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[shrap-nl] /ˈʃræp nl/
  1. a hollow projectile containing bullets or the like and a bursting charge, designed to explode before reaching the target, and to set free a shower of missiles.
  2. such projectiles collectively.
shell fragments.
Origin of shrapnel
1800-10; named after Henry Shrapnel (1761-1842), English army officer, its inventor Unabridged
Based on the Random House Dictionary, © Random House, Inc. 2015.
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Examples from the Web for shrapnel
Contemporary Examples
Historical Examples
  • They went on with their spading in the fields, while shrapnel was pinging.

    Young Hilda at the Wars Arthur Gleason
  • How often have I felt anxious seeing these shrapnel through the telescope.

  • It exploded almost in our midst, and I was unlucky enough to get in the way of one of the shrapnel bullets.

    Through St. Dunstan's to Light James H. Rawlinson
  • Oh for the good "Queen Bess," her high command, and her 15-inch shrapnel!

  • Some were killed on the decks of the transports by shrapnel.

    At Suvla Bay John Hargrave
British Dictionary definitions for shrapnel


  1. a projectile containing a number of small pellets or bullets exploded before impact
  2. such projectiles collectively
fragments from this or any other type of shell
Word Origin
C19: named after H. Shrapnel (1761–1842), English army officer, who invented it
Collins English Dictionary - Complete & Unabridged 2012 Digital Edition
© William Collins Sons & Co. Ltd. 1979, 1986 © HarperCollins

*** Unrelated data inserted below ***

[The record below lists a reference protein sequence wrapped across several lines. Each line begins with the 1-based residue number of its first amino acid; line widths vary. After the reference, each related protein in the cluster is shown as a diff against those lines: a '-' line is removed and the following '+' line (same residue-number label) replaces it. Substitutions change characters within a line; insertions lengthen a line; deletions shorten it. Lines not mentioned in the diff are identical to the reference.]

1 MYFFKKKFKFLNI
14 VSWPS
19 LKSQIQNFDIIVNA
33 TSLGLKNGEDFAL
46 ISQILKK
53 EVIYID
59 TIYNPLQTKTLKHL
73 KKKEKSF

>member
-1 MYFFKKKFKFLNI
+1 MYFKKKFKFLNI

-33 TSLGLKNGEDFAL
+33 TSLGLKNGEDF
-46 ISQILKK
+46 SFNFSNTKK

Publishers 1998, 2000, 2003, 2005, 2006, 2007, 2009, 2012
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Word Origin and History for shrapnel

1806, from Gen. Henry Shrapnel (1761-1842), who invented a type of exploding, fragmenting shell when he was a lieutenant in the Royal Artillery during the Peninsular War. The invention consisted of a hollow cannon ball, filled with shot, which burst in mid-air; his name for it was spherical case ammunition. Sense of "shell fragments" is first recorded 1940. The surname is attested from 13c., and is believed to be a metathesized form of Charbonnel, a diminutive form of Old French charbon "charcoal," in reference to complexion, hair color, or some other quality.

Online Etymology Dictionary, © 2010 Douglas Harper
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Slang definitions & phrases for shrapnel



An obnoxious patient

[1970s+ Medical; fr subhuman piece of shit]

The Dictionary of American Slang, Fourth Edition by Barbara Ann Kipfer, PhD. and Robert L. Chapman, Ph.D.
Copyright (C) 2007 by HarperCollins Publishers.
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